Loving it or hating it, there are traffic laws to keep people safe and help vehicles run smoothly. And while not legally enforceable, pedestrian traffic also tends to follow its own set of unwritten rules.
Most pedestrians use etiquette when walking as a way to minimize discomfort, “Oops! Sorry I bumped into you!”, and to improve efficiency, “I want to get there faster!”.
Without even thinking about it, you will likely obey the common pedestrian traffic rule, which says that the fastest walkers should move onto a path, while the slower walkers walk outside. In the United States, this is in line with street traffic rules, where vehicles drive on the left, while slower vehicles are in the right lane of the road.
This attitude leads to the formation of traffic crosswalks. While not painted on sidewalks as they are on roads, these functional lanes can help pedestrians move more comfortably and quickly. Human systems engineers like me know that crosswalks come naturally in crowded environments.
Within a built environment, designers use different techniques to encourage specific pedestrian traffic patterns. One example is signs that encourage pedestrians to “stay right” on escalators. People will use the right half if they are standing still and the left half if they are walking (or running!) to reach the end of the escalator.
But do two lanes of pedestrian traffic on an escalator really help you reach your destination faster? Should there be a lane for walking and a lane for standing still, or should both lanes be used just for standing still? One study reported that 74.9% of pedestrians chose to stand on the escalator instead of walking. Should an entire swath of the escalator be left to a small, impatient proportion of the crowd?
When designers plan spaces such as roads, buildings and corridors, they consider the space needed by each person in the environment. The space required changes depending on how it will be used. For a pedestrian, the “bumping zone” describes how much space a person needs to feel comfortable and varies by activity. Someone standing still needs, on average, just over 0.3 m² of space, while a person walking needs more than 0.75 m². This means that a restricted space, such as an escalator, can comfortably accommodate more than twice the number of pedestrians standing still than walking.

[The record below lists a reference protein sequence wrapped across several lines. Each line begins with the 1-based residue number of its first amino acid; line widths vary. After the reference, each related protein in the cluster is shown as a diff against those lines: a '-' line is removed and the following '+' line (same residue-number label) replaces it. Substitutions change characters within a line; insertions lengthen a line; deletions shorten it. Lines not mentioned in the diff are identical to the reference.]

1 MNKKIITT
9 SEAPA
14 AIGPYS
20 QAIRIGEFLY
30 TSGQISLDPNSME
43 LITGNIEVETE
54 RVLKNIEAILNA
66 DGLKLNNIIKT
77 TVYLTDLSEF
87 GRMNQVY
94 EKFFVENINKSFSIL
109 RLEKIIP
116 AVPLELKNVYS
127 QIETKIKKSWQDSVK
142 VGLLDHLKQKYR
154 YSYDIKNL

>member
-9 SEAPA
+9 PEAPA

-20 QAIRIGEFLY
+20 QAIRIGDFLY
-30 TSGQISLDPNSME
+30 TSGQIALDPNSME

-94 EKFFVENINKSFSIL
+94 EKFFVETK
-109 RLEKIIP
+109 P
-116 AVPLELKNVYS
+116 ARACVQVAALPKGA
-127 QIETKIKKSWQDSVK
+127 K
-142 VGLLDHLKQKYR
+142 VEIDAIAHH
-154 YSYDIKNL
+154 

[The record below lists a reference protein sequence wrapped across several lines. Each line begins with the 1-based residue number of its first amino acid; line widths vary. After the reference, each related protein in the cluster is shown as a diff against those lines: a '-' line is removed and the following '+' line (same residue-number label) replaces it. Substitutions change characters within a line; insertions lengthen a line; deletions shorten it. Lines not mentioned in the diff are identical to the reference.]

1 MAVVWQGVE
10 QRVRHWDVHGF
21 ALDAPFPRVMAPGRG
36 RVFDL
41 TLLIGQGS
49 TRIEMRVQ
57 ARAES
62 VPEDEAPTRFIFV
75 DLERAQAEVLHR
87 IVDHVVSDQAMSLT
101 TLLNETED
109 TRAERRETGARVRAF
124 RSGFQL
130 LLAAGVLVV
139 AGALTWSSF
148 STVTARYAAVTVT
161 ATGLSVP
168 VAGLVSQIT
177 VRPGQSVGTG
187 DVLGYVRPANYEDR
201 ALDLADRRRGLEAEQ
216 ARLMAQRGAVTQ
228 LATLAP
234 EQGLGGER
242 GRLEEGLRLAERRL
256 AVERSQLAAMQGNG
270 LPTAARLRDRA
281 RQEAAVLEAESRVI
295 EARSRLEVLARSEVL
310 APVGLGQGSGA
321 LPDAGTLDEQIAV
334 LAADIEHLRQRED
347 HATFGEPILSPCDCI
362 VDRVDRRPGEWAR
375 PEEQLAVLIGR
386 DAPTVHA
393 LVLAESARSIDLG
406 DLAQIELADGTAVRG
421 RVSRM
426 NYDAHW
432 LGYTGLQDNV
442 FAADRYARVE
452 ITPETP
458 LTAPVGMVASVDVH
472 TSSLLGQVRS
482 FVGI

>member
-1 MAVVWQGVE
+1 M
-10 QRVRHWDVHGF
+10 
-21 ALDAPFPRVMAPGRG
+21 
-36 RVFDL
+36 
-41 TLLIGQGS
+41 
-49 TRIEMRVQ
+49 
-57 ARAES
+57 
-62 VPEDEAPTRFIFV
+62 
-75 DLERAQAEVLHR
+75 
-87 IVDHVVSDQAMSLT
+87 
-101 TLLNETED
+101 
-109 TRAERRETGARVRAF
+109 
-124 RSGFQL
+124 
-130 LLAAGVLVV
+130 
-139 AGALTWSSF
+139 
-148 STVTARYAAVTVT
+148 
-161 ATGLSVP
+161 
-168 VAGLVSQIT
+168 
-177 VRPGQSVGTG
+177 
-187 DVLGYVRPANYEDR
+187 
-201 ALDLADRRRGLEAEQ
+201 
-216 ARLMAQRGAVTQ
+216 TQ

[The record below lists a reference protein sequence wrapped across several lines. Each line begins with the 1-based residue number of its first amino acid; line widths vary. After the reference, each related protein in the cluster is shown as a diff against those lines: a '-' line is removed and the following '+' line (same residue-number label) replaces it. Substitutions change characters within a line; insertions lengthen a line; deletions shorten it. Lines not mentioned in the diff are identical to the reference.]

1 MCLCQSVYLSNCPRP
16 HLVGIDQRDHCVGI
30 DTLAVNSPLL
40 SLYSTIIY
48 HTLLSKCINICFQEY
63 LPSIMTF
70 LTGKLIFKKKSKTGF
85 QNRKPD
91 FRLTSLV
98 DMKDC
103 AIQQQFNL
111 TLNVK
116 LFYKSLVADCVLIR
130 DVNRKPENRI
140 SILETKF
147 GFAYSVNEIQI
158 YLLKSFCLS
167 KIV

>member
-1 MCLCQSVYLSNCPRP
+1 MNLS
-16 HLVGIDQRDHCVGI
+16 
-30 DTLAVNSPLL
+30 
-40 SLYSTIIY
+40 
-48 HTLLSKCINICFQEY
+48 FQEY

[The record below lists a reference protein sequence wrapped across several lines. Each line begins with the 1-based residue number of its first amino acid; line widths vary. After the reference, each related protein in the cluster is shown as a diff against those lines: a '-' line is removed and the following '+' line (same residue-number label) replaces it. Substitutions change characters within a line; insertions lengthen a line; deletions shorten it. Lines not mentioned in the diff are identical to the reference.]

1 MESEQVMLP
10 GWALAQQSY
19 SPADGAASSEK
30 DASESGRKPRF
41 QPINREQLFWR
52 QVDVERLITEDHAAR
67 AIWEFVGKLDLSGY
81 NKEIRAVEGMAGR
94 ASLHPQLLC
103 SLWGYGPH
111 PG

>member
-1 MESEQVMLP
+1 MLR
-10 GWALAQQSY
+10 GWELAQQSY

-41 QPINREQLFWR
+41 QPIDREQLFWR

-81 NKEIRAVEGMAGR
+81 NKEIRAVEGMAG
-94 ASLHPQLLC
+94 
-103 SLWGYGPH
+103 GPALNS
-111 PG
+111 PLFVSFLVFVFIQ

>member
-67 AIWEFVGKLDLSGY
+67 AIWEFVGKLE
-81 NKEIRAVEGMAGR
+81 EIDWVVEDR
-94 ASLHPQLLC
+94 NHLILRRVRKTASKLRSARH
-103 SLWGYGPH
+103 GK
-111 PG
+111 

In London, planners achieved a 27% increase in hourly capacity by switching to a “stands only” policy on a normally congested escalator in a tube station. Walking on the crowded escalator was not allowed, which allowed more people to pass through the station in the same amount of time. A highly efficient treadmill is one that has the most exit – that is, it transports more people to the destination.
But the change was contentious: social convention in transport often favored the individual traveller. For example, letting people walk on the left allows some people to move faster, even though it reduces the escalator’s capacity and decreases the total travel time for others. While using one of the escalator’s walking lanes can help pedestrians move faster, the varying speeds of participants relative to the rest of the traffic hamper overall efficiency. To improve the overall system, system-level efficiency is what must be considered.
Engineers consider many pedestrians in an area to be a high-density crowd. In these situations, pedestrians tend to walk much slower than when they are in a low-density open space. This slower pace is caused by both lack of space and the need for each pedestrian to make more decisions — should I speed up? Slow down? Pass that person? Just wait? The large number of small decisions can lead pedestrians to behave like those around them. This literally go-with-the-flow mentality makes walking less mentally tiring.
So when people approach an escalator, they usually do what the person immediately in front of them is doing. If the person in front of them walks, they walk. If the person in front of them is standing still, they will be standing still. It just takes someone to start the trend.
Stand still on either side of the escalator. The others will follow. As intuitive as it may seem, this change will help everyone get to their destination faster, especially when places are full.